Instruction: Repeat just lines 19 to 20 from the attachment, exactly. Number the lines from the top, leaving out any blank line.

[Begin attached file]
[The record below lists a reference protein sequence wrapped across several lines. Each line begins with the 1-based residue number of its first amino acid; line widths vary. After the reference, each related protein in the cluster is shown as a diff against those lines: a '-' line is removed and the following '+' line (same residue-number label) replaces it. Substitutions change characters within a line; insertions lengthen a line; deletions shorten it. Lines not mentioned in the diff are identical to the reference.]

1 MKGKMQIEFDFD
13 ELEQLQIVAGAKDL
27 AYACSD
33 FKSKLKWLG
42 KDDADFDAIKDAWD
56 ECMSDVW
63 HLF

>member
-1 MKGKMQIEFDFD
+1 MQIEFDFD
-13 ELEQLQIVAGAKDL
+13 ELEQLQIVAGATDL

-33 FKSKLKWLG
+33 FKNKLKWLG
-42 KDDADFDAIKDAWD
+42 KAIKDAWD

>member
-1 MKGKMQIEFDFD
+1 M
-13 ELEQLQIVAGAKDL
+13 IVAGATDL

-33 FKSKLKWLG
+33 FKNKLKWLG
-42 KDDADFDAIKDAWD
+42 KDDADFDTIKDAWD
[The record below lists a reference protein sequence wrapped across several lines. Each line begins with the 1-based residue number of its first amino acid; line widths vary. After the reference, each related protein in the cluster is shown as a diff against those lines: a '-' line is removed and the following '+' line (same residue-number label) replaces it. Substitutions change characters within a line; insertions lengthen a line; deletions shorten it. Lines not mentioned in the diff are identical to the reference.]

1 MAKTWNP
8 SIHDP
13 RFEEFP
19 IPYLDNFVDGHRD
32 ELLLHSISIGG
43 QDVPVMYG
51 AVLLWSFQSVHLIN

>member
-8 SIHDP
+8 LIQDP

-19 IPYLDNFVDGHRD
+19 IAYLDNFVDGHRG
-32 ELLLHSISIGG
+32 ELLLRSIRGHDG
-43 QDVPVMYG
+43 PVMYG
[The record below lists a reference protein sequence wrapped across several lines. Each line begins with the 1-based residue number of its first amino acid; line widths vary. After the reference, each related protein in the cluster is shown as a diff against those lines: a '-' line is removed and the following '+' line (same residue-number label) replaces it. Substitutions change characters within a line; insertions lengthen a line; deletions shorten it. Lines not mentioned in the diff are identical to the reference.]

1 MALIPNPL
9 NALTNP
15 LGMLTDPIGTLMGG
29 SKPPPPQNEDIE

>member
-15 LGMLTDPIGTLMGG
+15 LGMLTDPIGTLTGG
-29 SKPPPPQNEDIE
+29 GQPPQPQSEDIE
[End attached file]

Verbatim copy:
-1 MKGKMQIEFDFD
+1 M